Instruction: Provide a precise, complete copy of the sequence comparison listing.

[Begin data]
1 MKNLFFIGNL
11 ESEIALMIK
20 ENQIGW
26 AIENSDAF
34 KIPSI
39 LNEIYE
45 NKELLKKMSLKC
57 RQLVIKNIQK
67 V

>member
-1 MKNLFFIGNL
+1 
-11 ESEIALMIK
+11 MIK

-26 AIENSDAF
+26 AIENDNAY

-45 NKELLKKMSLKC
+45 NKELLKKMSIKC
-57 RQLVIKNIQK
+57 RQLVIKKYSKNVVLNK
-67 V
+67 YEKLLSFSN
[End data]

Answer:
1 MKNLFFIGNL
11 ESEIALMIK
20 ENQIGW
26 AIENSDAF
34 KIPSI
39 LNEIYE
45 NKELLKKMSLKC
57 RQLVIKNIQK
67 V

>member
-1 MKNLFFIGNL
+1 
-11 ESEIALMIK
+11 MIK

-26 AIENSDAF
+26 AIENDNAY

-45 NKELLKKMSLKC
+45 NKELLKKMSIKC
-57 RQLVIKNIQK
+57 RQLVIKKYSKNVVLNK
-67 V
+67 YEKLLSFSN